History of Medicine
The first reports of lead poisoning were published over a century ago. Delayed adoption of meaningful regulation, however, ultimately had terrible environmental and health consequences for the generations that followed. Early twentieth century reformers including Dr. Alice Hamilton, who is often considered the founder of the field of industrial hygiene in America, documented the extent of lead poisoning among the workforce and advocated cleanup measures. Unfortunately, adding to the massive quantities of lead used in paints, the introduction of tetraethyl lead in gasoline in the early 1920s made lead nearly ubiquitous in the environment. Following terrifying rumors about the deadliness of tetraethyl lead in 1924, the Surgeon General recommended temporarily suspending the production and sale of leaded gasoline the following year. The Coolidge Administration appointed an industry-dominated investigatory committee, but with only seven months to design, run, and analyze its tests the panel ruled that there were no grounds for prohibiting the use of leaded gas. Until mid-century, lead industry-sponsored research dominated the scientific literature on the origins of lead poisoning and consistently understated or ignored the true threat posed by lead. It was not until the 1960s that a corps of scientists and physicians led by Clair Patterson, J. Julian Chisolm, and Herbert Needleman mobilized public concern about lead levels by focusing on a series of well-publicized cases. Long-term, low level effects of lead poisoning can result in problems with speech, learning, attention, behavior, and mental processing, and chronic high levels of lead exposure can lead to anemia, visible tooth damage, changes in kidney function, and nervous system damage resulting in seizures, comas, and death. The posters below represent this knowledge as well as new public health campaigns and advocacy groups that have developed warnings and information about prevention and testing.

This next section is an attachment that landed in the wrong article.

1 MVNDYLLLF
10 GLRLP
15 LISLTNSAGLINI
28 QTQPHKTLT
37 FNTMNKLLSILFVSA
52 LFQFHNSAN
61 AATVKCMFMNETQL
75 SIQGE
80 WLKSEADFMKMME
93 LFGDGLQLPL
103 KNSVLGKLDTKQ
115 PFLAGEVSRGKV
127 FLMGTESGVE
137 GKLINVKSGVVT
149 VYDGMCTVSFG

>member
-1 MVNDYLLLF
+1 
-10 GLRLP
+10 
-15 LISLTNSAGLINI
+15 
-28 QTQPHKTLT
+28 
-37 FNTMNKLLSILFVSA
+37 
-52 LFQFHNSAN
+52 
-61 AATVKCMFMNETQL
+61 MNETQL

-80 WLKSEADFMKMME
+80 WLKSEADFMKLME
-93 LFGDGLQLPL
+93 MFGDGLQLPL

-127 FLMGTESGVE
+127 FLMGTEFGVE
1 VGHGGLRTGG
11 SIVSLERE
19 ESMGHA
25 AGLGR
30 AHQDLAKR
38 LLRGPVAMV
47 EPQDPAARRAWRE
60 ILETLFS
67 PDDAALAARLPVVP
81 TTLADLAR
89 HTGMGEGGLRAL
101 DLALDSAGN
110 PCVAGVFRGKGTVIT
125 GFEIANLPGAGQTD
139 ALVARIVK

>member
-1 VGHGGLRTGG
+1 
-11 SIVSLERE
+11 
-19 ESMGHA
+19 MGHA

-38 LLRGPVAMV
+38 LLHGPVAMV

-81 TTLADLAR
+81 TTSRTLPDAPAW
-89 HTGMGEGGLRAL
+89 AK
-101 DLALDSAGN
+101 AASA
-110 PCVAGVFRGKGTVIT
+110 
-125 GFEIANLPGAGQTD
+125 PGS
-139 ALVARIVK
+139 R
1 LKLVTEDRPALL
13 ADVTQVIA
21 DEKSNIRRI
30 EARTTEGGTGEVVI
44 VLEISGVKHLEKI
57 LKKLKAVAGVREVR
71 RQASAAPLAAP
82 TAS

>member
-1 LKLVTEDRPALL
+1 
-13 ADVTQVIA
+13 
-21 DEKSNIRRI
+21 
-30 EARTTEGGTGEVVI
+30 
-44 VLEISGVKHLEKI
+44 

In 1970, the Surgeon General officially recognized lead poisoning as a potential health problem for the first time. The Lead Paint Poisoning Prevention Act of 1971 prohibited the use of lead-based paint in federal buildings and housing units and in the manufacturing of cooking utensils, toys, and furniture. Lead paint disproportionately affected urban children who frequently lived amidst rundown conditions with chipped and peeling paint. This poster from the Department of Health and Human Services adopts the authoritative image of the medical doctor as an advocate of lead tests for children. The text warns parents that children might by poisoning themselves by eating paint chips and offers free lead tests for children. In the late 1970s, an estimated 15 million children had unsafe lead levels. By 1991 that number had been reduced to 1.7 million.
Childhood lead poisoning is still considered the most preventable environmental disease of young children. In 2002, an estimated 890,000 U.S. children had elevated blood lead levels. This poster from the Vermont Department of Health in the 1990s identifies one of the most insidious features of child lead poisoning-often times it is undetectable until damage has already been done. Featuring an illustration of an apparently healthy and happy child playing with a toy truck, the tension between the image and text reflects the illusory nature of lead poisoning itself. As the viewer might think the poster is about a healthy child, so might the parent think their child is healthy, based on appearances. The message is that in each case the child may be sick without any external symptoms. A simple blood test is promoted in order to prevent a lifetime spoiled by the irreversible damage caused by lead poisoning.